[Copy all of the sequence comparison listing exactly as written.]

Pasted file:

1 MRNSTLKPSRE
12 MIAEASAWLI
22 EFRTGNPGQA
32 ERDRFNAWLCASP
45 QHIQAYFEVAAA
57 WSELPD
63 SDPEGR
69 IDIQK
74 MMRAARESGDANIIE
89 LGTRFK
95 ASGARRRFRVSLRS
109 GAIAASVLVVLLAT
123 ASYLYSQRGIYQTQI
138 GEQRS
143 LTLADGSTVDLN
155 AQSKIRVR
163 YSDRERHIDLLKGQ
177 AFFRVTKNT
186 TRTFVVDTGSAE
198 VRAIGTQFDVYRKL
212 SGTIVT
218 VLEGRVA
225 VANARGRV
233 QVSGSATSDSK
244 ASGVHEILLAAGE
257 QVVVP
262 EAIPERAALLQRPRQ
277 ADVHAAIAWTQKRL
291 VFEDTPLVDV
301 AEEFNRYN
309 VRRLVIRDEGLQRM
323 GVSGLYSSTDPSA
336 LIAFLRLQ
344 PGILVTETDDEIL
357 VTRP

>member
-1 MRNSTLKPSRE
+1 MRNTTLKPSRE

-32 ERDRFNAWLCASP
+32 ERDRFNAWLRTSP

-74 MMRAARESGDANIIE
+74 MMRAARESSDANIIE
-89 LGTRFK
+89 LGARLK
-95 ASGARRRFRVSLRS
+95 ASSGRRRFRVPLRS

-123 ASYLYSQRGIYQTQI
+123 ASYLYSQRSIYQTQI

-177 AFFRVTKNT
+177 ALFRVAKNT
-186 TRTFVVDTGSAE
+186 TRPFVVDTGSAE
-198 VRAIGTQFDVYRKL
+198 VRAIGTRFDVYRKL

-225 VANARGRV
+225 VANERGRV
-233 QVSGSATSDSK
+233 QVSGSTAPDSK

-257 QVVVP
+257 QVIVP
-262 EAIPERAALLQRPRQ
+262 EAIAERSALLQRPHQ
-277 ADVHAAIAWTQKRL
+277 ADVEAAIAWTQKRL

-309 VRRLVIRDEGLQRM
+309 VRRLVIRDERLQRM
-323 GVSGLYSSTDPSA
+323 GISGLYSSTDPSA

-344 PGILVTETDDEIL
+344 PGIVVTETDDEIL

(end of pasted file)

1 MRNSTLKPSRE
12 MIAEASAWLI
22 EFRTGNPGQA
32 ERDRFNAWLCASP
45 QHIQAYFEVAAA
57 WSELPD
63 SDPEGR
69 IDIQK
74 MMRAARESGDANIIE
89 LGTRFK
95 ASGARRRFRVSLRS
109 GAIAASVLVVLLAT
123 ASYLYSQRGIYQTQI
138 GEQRS
143 LTLADGSTVDLN
155 AQSKIRVR
163 YSDRERHIDLLKGQ
177 AFFRVTKNT
186 TRTFVVDTGSAE
198 VRAIGTQFDVYRKL
212 SGTIVT
218 VLEGRVA
225 VANARGRV
233 QVSGSATSDSK
244 ASGVHEILLAAGE
257 QVVVP
262 EAIPERAALLQRPRQ
277 ADVHAAIAWTQKRL
291 VFEDTPLVDV
301 AEEFNRYN
309 VRRLVIRDEGLQRM
323 GVSGLYSSTDPSA
336 LIAFLRLQ
344 PGILVTETDDEIL
357 VTRP

>member
-1 MRNSTLKPSRE
+1 MRNTTLKPSRE

-32 ERDRFNAWLCASP
+32 ERDRFNAWLRTSP

-74 MMRAARESGDANIIE
+74 MMRAARESSDANIIE
-89 LGTRFK
+89 LGARLK
-95 ASGARRRFRVSLRS
+95 ASSGRRRFRVPLRS

-123 ASYLYSQRGIYQTQI
+123 ASYLYSQRSIYQTQI

-177 AFFRVTKNT
+177 ALFRVAKNT
-186 TRTFVVDTGSAE
+186 TRPFVVDTGSAE
-198 VRAIGTQFDVYRKL
+198 VRAIGTRFDVYRKL

-225 VANARGRV
+225 VANERGRV
-233 QVSGSATSDSK
+233 QVSGSTAPDSK

-257 QVVVP
+257 QVIVP
-262 EAIPERAALLQRPRQ
+262 EAIAERSALLQRPHQ
-277 ADVHAAIAWTQKRL
+277 ADVEAAIAWTQKRL

-309 VRRLVIRDEGLQRM
+309 VRRLVIRDERLQRM
-323 GVSGLYSSTDPSA
+323 GISGLYSSTDPSA

-344 PGILVTETDDEIL
+344 PGIVVTETDDEIL